Winning Sounds Like This: A Season With the Women's Basketball Team at Gallaudet, The World's Only University for the Deaf

By Wayne Coffey

In light of the 2006 Gallaudet protest, I came to the sobering realization that most of the mainstream media still has no clue about Deaf culture. I was chagrined to see that only a few dedicated reporters truly took the time to take a deeper look inside the Deaf community and the issues involved.

As a result, too many newspaper articles were alarmingly out of touch with what was really going on. It reminded me of an infamous quote by former Philadelphia Phillies' third baseman Mike Schmidt: Only in Philadelphia do you have the thrill of victory and the agony of reading about it the next day.

It is for this reason I have chosen to highlight Wayne Coffey's Winning Sounds Like This. Although the book is indeed highly recommended and enjoyable reading, I also feel the need to bring attention to it so that the Deaf community can say now THIS is how it's done to any mainstream reporter who wishes to write about the Deaf world.

Wayne Coffey did his homework -- and then some. The reason this hearing reporter is able to pull off such a top-quality job is because he fully immersed himself into Deaf culture while compiling material for his book.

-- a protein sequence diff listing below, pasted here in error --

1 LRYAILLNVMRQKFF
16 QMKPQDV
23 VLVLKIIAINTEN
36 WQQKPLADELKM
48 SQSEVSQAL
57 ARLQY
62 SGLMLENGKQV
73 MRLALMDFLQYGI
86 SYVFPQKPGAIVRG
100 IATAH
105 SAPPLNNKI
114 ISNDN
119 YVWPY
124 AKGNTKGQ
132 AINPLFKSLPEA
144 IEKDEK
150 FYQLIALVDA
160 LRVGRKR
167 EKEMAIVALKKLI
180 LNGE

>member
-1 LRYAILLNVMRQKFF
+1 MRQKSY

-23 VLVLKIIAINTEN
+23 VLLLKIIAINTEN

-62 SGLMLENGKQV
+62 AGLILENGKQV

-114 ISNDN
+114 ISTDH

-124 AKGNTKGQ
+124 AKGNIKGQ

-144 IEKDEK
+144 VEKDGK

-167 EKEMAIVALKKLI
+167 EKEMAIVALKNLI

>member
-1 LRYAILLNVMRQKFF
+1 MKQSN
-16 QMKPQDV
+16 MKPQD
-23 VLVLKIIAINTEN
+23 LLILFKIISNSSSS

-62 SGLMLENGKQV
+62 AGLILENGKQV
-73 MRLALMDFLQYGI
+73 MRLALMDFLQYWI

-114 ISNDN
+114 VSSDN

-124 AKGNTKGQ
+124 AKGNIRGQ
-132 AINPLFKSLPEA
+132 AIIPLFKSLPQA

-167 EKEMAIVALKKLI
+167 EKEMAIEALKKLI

Winning Sounds Like This is Coffey's insightful coverage of the 1999-2000 Gallaudet University women's basketball team. He dives headfirst into the lives and everyday routines of ten basketball players and the Deaf culture they live in. He attended every game, rode on bus trips, interviewed players, followed them around campus, accompanied them to their classes, and even lived in the dorms (I'm surprised Coffey didn't go deaf himself considering the mega-watt stereos that are on full blast most weekends).

The result is a highly readable, fascinating account of life inside Gallaudet University and one of its most successful sports teams of all time. Wayne Coffey is a sportswriter who truly gets it and I greatly appreciate the effort he put in to share what he learned with the world at large.